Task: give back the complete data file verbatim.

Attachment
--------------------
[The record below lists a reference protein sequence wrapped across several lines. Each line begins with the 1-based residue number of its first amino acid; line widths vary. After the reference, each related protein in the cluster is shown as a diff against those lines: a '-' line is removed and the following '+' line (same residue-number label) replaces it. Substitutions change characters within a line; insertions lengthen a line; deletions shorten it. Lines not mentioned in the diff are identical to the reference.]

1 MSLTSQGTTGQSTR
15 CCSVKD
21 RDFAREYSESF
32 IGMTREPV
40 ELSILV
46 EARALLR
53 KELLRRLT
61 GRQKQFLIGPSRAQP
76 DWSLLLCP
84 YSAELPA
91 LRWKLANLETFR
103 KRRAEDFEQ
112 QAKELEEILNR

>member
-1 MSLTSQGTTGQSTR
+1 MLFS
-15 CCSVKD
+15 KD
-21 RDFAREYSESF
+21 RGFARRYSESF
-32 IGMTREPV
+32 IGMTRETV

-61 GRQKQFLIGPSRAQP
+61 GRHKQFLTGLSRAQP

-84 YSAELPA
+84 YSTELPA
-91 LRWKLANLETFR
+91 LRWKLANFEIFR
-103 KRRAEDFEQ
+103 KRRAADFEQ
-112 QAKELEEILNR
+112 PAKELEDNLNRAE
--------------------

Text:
[The record below lists a reference protein sequence wrapped across several lines. Each line begins with the 1-based residue number of its first amino acid; line widths vary. After the reference, each related protein in the cluster is shown as a diff against those lines: a '-' line is removed and the following '+' line (same residue-number label) replaces it. Substitutions change characters within a line; insertions lengthen a line; deletions shorten it. Lines not mentioned in the diff are identical to the reference.]

1 MSLTSQGTTGQSTR
15 CCSVKD
21 RDFAREYSESF
32 IGMTREPV
40 ELSILV
46 EARALLR
53 KELLRRLT
61 GRQKQFLIGPSRAQP
76 DWSLLLCP
84 YSAELPA
91 LRWKLANLETFR
103 KRRAEDFEQ
112 QAKELEEILNR

>member
-1 MSLTSQGTTGQSTR
+1 MLFS
-15 CCSVKD
+15 KD
-21 RDFAREYSESF
+21 RGFARRYSESF
-32 IGMTREPV
+32 IGMTRETV

-61 GRQKQFLIGPSRAQP
+61 GRHKQFLTGLSRAQP

-84 YSAELPA
+84 YSTELPA
-91 LRWKLANLETFR
+91 LRWKLANFEIFR
-103 KRRAEDFEQ
+103 KRRAADFEQ
-112 QAKELEEILNR
+112 PAKELEDNLNRAE